This October, I’ve moved on to a permanent lecturer (assistant professor) position with the Scottish Oral History Centre and Department of History at the University of Strathclyde. Going forward, I’ll be maintaining my current research on post-conflict Rwanda and Uganda, but also adding regular teaching and administrative responsibilities, and supervising students. In particular, I’m looking forward to co-teaching a module on Oral History Methods and Theory with Angela Bartie starting in January 2014. I’ll also be designing special topics on The History of Genocide since 1915 and Oral History and Digital Media.
As part of my formal introduction to my new community at the University of Strathclyde, this evening I’m giving a seminar on “Oral History and Mass Atrocities.” The abstract follows:
Oral historians have made and continue to make important contributions to understanding past episodes of genocide and other crimes against humanity and war crimes, such as the 1915 Armenian genocide and the Holocaust. Yet, contemporary mass atrocities are largely the domain of legal theorists, political scientists, and related practitioners whose interest in the individuals whose lives have been intimately affected by violence is often limited to procuring testimonial evidence in support of some larger goal, such as promoting international humanitarian law or enabling foreign policy shifts.
Convinced of its potential to illuminate the vast social, political and historical contexts that influenced the emergence and progression of mass atrocities and their interpretation over time, in the past decade a handful of oral historians have begun applying oral historical methods and theory to the study of contemporary mass atrocities, eliciting the perspectives of the people who endure them, whether as survivors, bystanders, perpetrators or all of the above. These initial forays into contemporary mass atrocities have proved incredibly fruitful, but simultaneously raise a host of concerns regarding the particular ethical and methodological challenges of conducting research amid the often highly politicized climate that surrounds violence. This presentation will draw upon fieldwork conducted in Rwanda, Uganda, and Bosnia-Herzegovina to discuss some of these challenges, from navigating government and community gatekeepers, to minimizing harm for informants amid high levels of government surveillance and interference. What, if anything, can be done to minimize negative attention from the government and pursue more collaborative and mutually beneficial research relationships? In instances where government or community-based institutions are perceived as subjecting researchers and the people whose narratives they seek to document to unreasonable or dangerous demands, is it ever appropriate to practice deception? And finally, at what point must oral historians accept defeat and acknowledge that it is impossible to conduct fieldwork related to mass atrocities in an ethical and safe manner?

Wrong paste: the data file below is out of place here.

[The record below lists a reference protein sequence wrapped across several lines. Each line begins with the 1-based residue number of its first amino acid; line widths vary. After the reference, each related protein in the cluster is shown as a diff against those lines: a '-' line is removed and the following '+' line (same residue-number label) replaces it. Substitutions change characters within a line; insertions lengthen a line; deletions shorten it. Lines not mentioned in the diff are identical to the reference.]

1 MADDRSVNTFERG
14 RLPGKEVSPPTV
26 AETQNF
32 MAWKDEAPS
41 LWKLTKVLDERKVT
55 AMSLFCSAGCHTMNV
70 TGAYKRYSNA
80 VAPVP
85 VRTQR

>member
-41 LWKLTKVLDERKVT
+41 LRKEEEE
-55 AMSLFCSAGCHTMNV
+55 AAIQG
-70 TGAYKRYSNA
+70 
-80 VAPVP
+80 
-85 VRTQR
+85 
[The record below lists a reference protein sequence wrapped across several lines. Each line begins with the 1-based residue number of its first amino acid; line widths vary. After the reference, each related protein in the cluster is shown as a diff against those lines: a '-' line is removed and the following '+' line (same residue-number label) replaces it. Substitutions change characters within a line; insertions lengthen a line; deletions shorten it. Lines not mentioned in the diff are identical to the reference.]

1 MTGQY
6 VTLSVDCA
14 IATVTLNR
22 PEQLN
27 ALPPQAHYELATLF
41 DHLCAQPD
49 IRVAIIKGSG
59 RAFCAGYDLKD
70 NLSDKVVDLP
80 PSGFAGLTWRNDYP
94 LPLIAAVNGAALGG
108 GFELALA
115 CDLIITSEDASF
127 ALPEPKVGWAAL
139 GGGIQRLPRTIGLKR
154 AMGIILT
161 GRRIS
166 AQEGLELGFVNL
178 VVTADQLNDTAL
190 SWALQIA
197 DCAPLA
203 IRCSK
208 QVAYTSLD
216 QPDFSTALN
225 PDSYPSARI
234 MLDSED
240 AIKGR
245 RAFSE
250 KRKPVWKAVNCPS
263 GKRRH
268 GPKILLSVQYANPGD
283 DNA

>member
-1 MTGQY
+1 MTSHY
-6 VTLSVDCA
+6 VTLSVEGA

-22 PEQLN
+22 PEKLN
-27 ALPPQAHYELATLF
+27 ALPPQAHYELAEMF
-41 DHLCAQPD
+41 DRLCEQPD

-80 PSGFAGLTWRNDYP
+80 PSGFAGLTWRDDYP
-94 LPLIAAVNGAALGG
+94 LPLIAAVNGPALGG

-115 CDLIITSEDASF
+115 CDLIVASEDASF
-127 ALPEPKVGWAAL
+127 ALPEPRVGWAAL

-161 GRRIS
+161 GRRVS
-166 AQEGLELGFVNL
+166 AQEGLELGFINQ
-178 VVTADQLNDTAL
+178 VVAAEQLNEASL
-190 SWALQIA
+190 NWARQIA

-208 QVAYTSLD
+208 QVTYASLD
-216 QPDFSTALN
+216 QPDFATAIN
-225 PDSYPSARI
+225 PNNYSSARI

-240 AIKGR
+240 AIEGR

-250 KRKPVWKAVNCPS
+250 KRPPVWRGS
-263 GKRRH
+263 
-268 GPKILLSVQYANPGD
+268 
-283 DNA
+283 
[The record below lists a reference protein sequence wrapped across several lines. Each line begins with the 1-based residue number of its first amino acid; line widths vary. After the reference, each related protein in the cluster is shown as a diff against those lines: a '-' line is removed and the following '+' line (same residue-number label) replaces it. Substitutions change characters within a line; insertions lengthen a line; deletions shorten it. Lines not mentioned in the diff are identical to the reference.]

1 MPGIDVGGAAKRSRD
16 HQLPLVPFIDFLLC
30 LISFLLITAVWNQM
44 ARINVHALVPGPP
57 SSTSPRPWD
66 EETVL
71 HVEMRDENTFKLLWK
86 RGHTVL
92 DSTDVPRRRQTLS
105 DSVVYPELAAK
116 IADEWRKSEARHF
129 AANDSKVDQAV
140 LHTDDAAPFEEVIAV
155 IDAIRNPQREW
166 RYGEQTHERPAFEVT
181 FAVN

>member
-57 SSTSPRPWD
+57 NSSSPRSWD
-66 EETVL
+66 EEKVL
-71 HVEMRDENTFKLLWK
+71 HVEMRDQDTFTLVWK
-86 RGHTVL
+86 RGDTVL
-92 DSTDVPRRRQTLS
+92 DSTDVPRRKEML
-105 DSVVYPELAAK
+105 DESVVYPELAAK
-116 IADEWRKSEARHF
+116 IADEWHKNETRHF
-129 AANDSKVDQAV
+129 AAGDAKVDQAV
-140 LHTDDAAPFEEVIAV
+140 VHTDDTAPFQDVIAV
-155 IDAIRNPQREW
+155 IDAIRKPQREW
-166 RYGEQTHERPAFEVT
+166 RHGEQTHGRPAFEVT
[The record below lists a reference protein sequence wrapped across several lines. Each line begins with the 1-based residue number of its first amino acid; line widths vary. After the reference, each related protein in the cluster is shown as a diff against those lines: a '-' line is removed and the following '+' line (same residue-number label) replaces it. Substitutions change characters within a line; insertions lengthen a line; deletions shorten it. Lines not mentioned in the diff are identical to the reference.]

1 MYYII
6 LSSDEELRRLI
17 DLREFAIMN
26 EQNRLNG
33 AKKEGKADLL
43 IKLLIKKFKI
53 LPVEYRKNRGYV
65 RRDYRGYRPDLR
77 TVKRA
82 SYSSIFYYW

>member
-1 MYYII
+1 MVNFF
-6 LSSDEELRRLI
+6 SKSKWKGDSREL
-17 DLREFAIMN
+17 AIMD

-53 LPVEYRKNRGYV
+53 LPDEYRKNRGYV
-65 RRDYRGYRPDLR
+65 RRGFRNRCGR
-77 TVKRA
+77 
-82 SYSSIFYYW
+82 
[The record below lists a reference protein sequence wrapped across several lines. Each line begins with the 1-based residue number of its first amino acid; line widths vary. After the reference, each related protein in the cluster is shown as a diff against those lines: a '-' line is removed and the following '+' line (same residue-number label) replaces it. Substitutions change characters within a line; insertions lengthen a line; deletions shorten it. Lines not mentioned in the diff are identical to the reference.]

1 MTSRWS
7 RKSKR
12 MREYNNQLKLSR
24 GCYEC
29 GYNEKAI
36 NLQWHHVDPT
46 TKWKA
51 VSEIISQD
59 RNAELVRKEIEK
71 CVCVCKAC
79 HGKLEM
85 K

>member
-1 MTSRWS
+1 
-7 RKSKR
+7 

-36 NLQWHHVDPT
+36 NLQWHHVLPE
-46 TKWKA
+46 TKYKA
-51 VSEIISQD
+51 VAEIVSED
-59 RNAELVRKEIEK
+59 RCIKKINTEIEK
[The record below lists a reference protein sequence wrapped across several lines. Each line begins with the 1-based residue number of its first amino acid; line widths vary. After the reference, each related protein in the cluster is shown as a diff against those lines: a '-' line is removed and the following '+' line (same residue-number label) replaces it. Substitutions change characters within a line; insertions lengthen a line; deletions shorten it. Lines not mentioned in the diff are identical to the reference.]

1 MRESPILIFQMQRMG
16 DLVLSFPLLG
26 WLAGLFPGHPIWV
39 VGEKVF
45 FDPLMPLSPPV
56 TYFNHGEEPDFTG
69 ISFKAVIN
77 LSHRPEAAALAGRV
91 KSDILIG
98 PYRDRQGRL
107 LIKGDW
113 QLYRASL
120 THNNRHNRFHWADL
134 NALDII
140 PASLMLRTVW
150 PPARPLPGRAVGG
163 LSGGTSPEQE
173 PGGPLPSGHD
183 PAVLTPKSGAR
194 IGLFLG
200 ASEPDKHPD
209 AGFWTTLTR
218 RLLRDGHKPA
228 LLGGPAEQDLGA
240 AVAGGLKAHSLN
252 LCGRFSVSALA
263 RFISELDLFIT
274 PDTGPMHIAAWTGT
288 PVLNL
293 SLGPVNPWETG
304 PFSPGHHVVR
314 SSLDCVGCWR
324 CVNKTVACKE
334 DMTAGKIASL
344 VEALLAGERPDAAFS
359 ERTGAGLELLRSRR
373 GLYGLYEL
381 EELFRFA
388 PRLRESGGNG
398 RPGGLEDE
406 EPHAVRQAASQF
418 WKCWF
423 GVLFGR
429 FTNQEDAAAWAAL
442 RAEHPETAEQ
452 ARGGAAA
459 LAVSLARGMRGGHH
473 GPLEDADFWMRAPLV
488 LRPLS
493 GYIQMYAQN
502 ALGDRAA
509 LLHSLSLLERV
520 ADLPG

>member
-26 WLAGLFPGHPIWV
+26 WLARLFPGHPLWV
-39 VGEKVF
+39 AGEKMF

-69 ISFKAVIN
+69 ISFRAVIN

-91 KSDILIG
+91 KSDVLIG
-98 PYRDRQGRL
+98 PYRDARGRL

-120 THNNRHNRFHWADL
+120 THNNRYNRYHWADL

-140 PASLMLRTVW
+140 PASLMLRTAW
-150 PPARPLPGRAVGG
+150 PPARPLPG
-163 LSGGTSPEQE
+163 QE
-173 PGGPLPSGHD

Feel free to join the conversation at 5:30pm in the Scottish Oral History Centre, Curran Building, Level 6.